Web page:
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By Eliot J. Christian and Mary
During 1988, the USGS provided administrative and systems-management leadership to install the Federal Financial System (FFS), an off-the-shelf standardized financial management system, throughout the Department of the Interior. The USGS and the Bureau of Reclamation were the first two bureaus scheduled for FFS implementation in October 1988.
The FFS will replace and consolidate a variety of incompatible financial management systems throughout the ten bureaus of the Department of the Interior (DOI) into one modern system. Four additional bureaus, the Bureau of Land Management, Bureau of Mines, Bureau of Indian Affairs, and Fish and Wildlife Service, are scheduled for implementation in October 1989. The remaining bureaus and offices, which include the National Park Service, Minerals Management Service, Office of Surface Mining, and Office of the Secretary, are scheduled for implementation the following October. It is estimated that significant savings will accrue from this installation over the 10-year life of the system.
The FFS system operates on the newly installed Amdahl 5890 mainframe computer located at the USGS National Center in Reston. Remote terminals connected to a front-end processor allow direct data entry to the mainframe. The DOI's data communications network, GEONET, provides the telecommunications capability to link field operations with the main computer.
The FFS is a completely menudriven system; it provides state-of-the-art capability that includes data-base design and extensive reference tables, which
reduce the need for extensive hardcoded programs. Highlights of the FFS capabilities include the following:
• On-line maintenance —FFS is a tabledriven system, meaning that nearly all edit and update controls reside in tables, rather than in hard computer code, and these tables are maintained on-line.
• On-line processing—All FFS editing and updating can be done on-line. FFS features extensive, table-defined transaction editing; for example, it can check the validity of an account number and verify fund availability.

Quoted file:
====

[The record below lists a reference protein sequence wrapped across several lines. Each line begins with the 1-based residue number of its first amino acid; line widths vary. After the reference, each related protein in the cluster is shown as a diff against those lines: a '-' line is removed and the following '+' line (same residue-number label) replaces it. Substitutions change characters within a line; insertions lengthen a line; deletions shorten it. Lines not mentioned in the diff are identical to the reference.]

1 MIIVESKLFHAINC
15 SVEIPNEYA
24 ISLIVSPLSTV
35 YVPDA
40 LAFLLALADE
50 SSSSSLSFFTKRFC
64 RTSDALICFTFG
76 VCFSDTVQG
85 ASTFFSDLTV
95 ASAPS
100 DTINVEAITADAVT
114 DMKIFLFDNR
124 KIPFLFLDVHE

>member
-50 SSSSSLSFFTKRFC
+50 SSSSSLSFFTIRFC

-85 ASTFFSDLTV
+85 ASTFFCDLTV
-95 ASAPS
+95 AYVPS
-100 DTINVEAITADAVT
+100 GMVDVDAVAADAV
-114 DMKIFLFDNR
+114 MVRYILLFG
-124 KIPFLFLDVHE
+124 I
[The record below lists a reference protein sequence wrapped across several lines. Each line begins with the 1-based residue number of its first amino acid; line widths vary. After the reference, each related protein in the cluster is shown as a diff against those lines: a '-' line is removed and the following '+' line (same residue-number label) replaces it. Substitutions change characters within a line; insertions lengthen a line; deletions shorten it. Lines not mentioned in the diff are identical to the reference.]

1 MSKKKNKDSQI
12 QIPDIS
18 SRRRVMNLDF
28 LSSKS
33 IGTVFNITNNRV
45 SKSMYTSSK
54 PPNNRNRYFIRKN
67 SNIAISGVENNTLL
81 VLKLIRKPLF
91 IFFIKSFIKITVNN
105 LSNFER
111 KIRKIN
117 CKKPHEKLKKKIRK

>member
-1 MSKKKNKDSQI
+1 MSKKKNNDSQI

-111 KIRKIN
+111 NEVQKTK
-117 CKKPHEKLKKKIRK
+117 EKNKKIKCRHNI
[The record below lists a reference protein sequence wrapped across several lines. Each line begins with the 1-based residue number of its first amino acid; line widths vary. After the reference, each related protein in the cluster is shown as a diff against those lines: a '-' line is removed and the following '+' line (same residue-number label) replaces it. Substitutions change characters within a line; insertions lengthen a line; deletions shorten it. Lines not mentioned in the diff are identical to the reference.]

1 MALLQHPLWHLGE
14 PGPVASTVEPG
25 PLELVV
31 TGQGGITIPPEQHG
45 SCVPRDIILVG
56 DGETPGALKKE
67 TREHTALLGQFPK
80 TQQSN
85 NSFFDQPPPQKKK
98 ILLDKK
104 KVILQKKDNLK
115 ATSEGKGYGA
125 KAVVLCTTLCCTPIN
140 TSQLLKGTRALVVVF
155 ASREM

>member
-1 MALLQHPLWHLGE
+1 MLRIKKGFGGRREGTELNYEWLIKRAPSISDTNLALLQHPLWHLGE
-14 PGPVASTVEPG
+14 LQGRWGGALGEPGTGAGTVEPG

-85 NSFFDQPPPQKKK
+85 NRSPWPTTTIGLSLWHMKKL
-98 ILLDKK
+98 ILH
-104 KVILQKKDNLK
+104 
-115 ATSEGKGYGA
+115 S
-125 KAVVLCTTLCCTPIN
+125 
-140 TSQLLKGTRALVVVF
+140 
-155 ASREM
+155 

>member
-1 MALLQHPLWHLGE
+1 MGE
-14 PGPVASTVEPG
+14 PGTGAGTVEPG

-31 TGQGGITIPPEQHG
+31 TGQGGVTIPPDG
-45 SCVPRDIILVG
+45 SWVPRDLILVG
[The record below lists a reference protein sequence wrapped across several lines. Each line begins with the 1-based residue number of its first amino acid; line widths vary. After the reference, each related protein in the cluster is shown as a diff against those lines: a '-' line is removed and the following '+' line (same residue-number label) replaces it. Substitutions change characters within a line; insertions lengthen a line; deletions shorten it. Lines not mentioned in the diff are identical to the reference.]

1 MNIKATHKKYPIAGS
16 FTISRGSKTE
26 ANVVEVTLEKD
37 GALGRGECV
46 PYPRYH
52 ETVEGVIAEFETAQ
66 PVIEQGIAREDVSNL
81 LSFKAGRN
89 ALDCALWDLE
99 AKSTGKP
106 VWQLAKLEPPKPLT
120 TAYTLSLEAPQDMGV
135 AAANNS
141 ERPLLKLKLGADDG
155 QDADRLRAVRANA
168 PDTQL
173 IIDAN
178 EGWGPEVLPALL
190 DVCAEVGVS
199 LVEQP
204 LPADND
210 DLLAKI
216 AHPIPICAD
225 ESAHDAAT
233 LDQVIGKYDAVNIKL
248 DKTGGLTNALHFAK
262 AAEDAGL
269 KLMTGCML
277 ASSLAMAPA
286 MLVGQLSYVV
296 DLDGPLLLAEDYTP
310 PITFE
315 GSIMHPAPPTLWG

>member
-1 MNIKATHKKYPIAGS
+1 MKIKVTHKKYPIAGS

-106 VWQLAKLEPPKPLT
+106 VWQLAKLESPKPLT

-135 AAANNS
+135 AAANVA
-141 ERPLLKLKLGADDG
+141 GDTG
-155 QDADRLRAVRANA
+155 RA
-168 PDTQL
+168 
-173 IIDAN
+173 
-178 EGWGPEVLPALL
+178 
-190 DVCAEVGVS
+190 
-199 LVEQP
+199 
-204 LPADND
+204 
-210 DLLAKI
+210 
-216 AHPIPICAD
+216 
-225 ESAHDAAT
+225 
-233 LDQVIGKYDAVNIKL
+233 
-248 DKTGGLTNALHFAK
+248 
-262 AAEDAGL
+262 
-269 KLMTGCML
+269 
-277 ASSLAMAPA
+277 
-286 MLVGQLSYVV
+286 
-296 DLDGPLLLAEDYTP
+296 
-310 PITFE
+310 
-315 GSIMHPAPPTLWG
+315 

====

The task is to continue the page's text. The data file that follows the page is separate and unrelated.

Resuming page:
• Single source of data entry—Information is entered one time, and all edits and updates can be done at that time.
• Reporting capabilities—As a result of its on-line nature and data base design, FFS supports extensive on-line query and reporting capabilities.
• Prompt payment support —FFS supports prompt payment requirements such as system-calculated due dates, discount determination, and automated interest and penalty calculation.
• Remote data entry —FFS supports entry of data such as commitments, receiving reports, and error corrections.
• Security —FFS allows system access to be controlled at numerous levels by function, organization, and document type. For example, security could be set up so that offices could only see the data that affect their accounts but higher levels of management could review any data within the division.
.. .significant savings will
accrue from this
installation over the
10-year life of the system.
To administer this project, the USGS established a FIRM (Financial Information Resource Management) support team, including staff from throughout the bureau, which receives management support from the USGS Administrative Division and guidance from management offices at the Department of the Interior. The finance office of each of the bureaus implementing FFS established its own
FIRM team. Technical support services were purchased from the American Management System, Inc. (AMS), to enhance the software and provide technical support to meet identified special requirements. AMS was awarded the contract for software and technical support.
The efforts of the people working on this project throughout fiscal year 1988 focused on acceptance testing, training, and preparing for the changeover to the new system.
During fiscal year 1988, the FFS software was installed and tested to determine how well the new system performed basic accounting functions and to identify changes to the software that might be needed. The FIRM teams tested the software by entering on-line and batch transactions, testing production or volume performance, making online inquiries, and performing simulations of nightly, monthly, and annual processing operations. USGS accountants, managers, and system users spent many hours defining values for the many usermaintained reference tables found in FFS. The table-driven processing of FFS allows the user to process transactions with a minimum number of keystrokes. The rules that FFS uses when processing transactions were chosen by each bureau to reflect the accounting policy of its own agency.